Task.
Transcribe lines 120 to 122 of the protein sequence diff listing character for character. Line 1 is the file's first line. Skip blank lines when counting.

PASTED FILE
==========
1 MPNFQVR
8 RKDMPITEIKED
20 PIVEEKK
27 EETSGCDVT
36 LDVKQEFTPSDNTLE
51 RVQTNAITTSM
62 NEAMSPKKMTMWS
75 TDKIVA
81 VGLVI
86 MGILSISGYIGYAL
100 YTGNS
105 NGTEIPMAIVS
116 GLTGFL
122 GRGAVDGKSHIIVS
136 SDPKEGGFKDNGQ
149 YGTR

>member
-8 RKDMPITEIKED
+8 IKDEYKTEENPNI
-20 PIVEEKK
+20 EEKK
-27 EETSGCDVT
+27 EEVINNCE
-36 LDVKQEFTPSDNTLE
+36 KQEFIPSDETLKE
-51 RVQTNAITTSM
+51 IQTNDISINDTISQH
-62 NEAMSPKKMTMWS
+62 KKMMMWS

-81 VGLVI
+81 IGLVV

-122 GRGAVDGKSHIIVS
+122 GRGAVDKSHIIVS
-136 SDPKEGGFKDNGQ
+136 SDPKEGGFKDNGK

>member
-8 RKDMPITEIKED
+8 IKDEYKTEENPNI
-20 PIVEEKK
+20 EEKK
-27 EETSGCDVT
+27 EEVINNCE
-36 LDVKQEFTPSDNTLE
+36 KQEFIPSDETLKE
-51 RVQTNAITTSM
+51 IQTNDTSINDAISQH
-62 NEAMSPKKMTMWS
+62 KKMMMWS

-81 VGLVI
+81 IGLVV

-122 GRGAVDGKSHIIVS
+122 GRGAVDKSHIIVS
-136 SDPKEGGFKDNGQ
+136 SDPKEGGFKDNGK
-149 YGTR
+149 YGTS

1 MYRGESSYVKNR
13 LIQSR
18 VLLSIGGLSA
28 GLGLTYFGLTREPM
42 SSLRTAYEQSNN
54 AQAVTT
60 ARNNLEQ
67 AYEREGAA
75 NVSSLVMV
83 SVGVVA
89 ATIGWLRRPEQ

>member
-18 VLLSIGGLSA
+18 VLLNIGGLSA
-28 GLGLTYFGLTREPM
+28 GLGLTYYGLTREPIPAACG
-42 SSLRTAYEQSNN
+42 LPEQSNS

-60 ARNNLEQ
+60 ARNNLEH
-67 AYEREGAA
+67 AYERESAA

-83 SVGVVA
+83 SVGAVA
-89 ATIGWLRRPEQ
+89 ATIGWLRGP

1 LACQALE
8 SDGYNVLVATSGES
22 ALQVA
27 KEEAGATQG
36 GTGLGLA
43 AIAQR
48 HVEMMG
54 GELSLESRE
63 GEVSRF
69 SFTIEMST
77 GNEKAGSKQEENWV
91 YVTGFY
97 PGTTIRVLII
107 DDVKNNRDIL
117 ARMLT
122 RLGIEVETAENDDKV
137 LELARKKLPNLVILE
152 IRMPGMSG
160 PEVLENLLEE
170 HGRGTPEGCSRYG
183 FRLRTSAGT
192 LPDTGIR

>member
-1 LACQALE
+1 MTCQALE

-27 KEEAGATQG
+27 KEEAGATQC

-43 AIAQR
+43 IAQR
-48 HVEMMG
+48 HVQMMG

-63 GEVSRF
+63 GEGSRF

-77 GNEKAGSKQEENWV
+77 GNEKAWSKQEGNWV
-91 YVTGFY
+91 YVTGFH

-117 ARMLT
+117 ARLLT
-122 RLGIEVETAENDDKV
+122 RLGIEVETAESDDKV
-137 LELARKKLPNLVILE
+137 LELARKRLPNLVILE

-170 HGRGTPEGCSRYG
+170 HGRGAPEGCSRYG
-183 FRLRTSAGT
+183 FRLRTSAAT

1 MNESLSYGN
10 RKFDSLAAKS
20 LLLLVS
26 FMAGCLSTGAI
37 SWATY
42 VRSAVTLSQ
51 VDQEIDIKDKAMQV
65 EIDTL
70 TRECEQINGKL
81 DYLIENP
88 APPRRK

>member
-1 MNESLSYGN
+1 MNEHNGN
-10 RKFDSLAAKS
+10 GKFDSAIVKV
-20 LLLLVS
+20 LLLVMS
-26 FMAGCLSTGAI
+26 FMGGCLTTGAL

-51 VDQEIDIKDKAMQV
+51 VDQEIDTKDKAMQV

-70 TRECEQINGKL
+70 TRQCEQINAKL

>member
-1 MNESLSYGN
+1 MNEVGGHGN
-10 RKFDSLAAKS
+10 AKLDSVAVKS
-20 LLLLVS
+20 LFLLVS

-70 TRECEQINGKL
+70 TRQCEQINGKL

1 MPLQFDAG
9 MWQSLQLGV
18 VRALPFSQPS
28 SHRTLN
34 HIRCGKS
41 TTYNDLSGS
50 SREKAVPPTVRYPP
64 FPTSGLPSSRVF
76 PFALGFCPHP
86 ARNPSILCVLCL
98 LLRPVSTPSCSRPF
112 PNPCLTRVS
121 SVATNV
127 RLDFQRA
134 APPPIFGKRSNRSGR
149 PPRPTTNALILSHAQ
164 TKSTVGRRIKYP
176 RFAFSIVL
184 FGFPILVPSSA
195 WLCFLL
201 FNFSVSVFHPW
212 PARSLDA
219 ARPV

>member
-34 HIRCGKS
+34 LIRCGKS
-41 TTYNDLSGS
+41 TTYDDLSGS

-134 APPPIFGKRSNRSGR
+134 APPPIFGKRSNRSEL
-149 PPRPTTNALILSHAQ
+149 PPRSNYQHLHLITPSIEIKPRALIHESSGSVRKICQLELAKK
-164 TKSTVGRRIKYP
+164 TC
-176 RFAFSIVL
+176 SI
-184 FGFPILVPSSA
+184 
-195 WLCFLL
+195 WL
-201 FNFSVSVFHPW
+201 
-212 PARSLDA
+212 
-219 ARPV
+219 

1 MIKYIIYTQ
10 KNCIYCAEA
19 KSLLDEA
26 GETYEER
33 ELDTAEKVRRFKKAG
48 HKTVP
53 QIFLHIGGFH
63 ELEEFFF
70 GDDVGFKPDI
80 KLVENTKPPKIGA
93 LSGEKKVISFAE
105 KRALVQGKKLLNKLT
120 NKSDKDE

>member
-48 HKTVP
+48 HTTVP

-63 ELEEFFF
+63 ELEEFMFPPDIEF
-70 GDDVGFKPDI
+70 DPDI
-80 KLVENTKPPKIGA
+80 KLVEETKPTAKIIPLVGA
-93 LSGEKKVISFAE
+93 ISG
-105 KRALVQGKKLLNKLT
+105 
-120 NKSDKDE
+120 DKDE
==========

-117 ARMLT
+117 ARLLT
-122 RLGIEVETAENDDKV